A collection of short stories by new and established Southern African women writers on the theme of Bed to be published this year.
1. Pamela Newham, “A natural combination”
2. Joanne Fedler, “Bedrock”
3. Lauri Kubuitsile, “In the Spirit of McPhineas Lata” (BOTSWANA)
4. Melissa Gardner – “In sickness”
5. Rumbi Katedza, “The Corpse” (ZIMBABWE)
6. Anne Woodborne, “The quilt of wife-beating crimes”
7. Sarah Lotz, “Heaven or something like it”
8. Jayne Bauling. “Stains like a map”
9. Gothataone Moeng, “Lie Still Heart” (BOTSWANA)
10. Joanne Hichens – title still to be decided
11. Jeanne Hromnik – title still to be decided
12. Arja Salafranca, “Desire without borders”
13. Sylvia Schlettwein, “To own a bed” (NAMIBIA)
14. Liesl Jobson, “On a broomstick”
15. Karabo Moleke, “Nompumelelo’s Sinxoto’s Bed”
16. Margot Saffer, “Imagining Monsters”
17. Megan Ross, “Finding a mother”
18. Ellen Banda-Aaku, “Made of Mukwa” (ZAMBIA)
19. Isabella Morris, “The Outsider”
20. Novuyo Tshuma, “Ikej” (ZIMBABWE)
21. Romaine Hill, “Every Picture Tells”
22. Marina Chichava, “Sleeping Through Heartbreak” (MOZAMBIQUE)
23. Erika Coetzee, “How to Improvise”
24. Bronwyn McLennan, “Portrait of a woman in bed”
25. Claudie Muchindu, “Wings on Indi’s Pillow” (ZAMBIA)
26. Nia Magoulianiti McGregor, “Hunters and lovers”
27. Tinashe Chidyausika, “Fools Gold” (ZIMBABWE)
28. Rose Richards, “Mary Mary”
29. Luso Katali Mnthali, “A requiem for Daniel” (MALAWI)
30. Helen Walne, “Crazy”
31. Rosemund Handler, “Lena My Lovely”
Published by Modjaji Books.
Compiled by Lauri Kubuitsile; edited by Joanne Hichens.
Last night Wits Writing Centre hosted the launch of two Botsotso titles: 100 Papers by Liesl Jobson and Out of the Wreckage by Allan Kolski Horwitz. Guests were invited to participate in a discussion about the short-short story genre (which is the genre of both of these works) by Veronique Tadjo and Harry Kalmer.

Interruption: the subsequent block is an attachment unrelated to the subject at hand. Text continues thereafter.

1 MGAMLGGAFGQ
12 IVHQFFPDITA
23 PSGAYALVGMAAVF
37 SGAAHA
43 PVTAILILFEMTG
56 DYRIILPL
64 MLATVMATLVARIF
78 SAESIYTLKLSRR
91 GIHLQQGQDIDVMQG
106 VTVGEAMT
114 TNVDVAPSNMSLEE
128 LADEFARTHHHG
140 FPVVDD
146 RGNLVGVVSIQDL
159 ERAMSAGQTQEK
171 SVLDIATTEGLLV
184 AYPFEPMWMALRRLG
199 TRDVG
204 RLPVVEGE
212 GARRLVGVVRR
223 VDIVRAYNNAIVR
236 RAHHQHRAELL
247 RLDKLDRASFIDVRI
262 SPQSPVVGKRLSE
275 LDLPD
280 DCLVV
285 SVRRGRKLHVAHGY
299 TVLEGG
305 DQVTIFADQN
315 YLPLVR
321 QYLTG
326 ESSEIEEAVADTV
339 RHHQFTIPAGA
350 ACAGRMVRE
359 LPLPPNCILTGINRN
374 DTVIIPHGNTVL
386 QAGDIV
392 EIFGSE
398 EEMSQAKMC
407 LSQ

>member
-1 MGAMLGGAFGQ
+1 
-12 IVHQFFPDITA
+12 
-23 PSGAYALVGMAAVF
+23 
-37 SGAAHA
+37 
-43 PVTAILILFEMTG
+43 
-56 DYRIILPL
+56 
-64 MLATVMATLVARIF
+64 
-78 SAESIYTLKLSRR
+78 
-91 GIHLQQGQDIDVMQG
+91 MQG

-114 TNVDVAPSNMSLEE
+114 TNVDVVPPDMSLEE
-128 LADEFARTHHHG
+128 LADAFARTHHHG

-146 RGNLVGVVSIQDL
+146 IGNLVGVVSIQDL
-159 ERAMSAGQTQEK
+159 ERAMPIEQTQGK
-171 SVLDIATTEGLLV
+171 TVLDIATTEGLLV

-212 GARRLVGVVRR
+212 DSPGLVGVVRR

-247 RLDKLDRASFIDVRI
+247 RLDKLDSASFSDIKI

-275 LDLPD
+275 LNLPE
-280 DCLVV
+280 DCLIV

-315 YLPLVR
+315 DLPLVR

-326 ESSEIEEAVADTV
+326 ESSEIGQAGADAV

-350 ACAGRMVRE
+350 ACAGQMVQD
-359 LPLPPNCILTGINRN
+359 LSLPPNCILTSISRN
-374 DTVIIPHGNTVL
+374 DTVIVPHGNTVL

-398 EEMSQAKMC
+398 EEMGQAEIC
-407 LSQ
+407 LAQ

The event really made me proud to be a writer – to be a ‘colleague’ of some of the most generous people I’ve encountered. In the intimate venue, around a large wooden table, Tadjo and Kalmer offered insight and nuggets of information about the genre and the renaissance of the short story, not only in South Africa but on the rest of the continent. Questions from the floor focussed on the role of technology in maintaining a culture of reading and mention was made of Michelle Matthews’s (ex-Oshun) latest endeavour – A Novel Idea. Her innovation allows the reader to have chapters of a novel smsed to them.
Well-organised book launches can offer so much more than just book-signing opportunities and it’s a pity that Exclusive Books and most publishing houses don’t offer readers and writers a forum in which to experience these literary interactions. A recent event that I unfortunately could not attend, was one put together by The Write Company that involved an evening of chocolate tasting and a talk by writer Lauren Liebenberg author of The Voluptuous Delights of Peanut Butter and Jam. Creative events such as these deserve good attendance.
To build a culture of readers, South Africa needs a culture of writers – ones that interact and share their skill and their hopes and aspirations for the genre in which they write.